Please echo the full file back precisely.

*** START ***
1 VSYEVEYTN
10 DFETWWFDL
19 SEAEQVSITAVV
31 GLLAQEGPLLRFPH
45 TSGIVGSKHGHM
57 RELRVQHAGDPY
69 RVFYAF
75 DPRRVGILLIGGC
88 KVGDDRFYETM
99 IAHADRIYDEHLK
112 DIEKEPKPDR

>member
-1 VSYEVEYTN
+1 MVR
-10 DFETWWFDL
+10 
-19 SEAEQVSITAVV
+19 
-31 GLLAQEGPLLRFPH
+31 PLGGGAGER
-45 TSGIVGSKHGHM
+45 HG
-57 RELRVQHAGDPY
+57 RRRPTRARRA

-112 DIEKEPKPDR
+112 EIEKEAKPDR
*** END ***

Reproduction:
1 VSYEVEYTN
10 DFETWWFDL
19 SEAEQVSITAVV
31 GLLAQEGPLLRFPH
45 TSGIVGSKHGHM
57 RELRVQHAGDPY
69 RVFYAF
75 DPRRVGILLIGGC
88 KVGDDRFYETM
99 IAHADRIYDEHLK
112 DIEKEPKPDR

>member
-1 VSYEVEYTN
+1 MVR
-10 DFETWWFDL
+10 
-19 SEAEQVSITAVV
+19 
-31 GLLAQEGPLLRFPH
+31 PLGGGAGER
-45 TSGIVGSKHGHM
+45 HG
-57 RELRVQHAGDPY
+57 RRRPTRARRA

-112 DIEKEPKPDR
+112 EIEKEAKPDR